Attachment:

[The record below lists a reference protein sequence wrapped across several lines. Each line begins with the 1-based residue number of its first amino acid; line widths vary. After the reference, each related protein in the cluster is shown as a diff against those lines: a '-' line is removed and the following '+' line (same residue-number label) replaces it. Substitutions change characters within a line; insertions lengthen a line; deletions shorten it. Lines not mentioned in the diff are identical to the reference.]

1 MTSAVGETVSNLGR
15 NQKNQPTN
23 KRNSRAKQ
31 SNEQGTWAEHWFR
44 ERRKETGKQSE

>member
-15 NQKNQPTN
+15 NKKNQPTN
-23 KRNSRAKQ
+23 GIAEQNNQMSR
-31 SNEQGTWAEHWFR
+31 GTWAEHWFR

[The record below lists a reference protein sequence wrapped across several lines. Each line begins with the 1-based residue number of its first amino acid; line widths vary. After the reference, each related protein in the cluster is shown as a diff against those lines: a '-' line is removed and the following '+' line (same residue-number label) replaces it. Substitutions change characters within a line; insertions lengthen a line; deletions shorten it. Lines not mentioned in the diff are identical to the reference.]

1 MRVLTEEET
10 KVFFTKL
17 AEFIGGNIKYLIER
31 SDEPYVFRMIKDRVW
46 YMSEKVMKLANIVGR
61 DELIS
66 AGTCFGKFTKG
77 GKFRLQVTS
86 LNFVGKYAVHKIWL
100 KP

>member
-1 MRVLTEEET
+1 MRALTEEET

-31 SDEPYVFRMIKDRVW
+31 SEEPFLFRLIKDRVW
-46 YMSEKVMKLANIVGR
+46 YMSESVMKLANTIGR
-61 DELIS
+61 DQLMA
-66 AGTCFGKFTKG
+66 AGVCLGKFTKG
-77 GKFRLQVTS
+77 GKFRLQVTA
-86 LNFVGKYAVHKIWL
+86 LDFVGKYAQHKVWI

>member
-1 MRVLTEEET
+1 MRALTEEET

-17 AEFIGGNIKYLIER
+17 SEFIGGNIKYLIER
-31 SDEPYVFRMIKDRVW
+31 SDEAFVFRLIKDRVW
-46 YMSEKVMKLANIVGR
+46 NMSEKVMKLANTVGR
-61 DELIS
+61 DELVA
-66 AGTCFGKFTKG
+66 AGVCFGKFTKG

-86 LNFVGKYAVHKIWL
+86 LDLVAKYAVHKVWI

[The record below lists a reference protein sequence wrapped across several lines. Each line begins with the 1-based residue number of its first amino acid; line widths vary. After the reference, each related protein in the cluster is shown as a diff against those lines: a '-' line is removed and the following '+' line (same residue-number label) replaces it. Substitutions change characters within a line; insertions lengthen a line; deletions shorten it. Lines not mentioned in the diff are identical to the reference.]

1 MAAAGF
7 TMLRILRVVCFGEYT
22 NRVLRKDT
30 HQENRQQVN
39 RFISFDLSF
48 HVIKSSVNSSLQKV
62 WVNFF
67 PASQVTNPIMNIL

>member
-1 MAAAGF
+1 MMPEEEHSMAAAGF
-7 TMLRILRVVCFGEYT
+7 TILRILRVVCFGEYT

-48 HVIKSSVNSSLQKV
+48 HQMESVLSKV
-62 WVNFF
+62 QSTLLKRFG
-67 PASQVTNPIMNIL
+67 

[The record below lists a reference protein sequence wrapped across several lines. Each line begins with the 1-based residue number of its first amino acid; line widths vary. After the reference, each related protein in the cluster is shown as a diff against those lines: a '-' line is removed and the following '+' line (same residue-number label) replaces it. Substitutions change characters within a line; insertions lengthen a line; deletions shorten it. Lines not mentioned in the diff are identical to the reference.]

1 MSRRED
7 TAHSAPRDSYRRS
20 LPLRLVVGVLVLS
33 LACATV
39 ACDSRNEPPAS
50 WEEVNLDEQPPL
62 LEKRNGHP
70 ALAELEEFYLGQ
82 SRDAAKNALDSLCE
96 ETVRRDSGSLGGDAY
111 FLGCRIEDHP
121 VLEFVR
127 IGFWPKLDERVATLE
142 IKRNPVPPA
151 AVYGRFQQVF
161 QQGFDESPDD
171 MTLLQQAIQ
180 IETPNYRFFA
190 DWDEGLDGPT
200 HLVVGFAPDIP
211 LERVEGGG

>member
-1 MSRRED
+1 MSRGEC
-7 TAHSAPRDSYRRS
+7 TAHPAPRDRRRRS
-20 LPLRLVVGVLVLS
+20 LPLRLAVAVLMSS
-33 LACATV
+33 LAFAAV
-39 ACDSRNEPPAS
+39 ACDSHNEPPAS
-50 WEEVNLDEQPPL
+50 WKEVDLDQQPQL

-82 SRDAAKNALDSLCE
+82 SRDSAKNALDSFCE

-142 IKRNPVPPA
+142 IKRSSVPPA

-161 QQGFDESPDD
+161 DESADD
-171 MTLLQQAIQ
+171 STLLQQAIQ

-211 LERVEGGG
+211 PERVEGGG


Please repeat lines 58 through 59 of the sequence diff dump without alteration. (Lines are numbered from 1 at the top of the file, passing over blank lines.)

22 NRVLRKDT
30 HQENRQQVN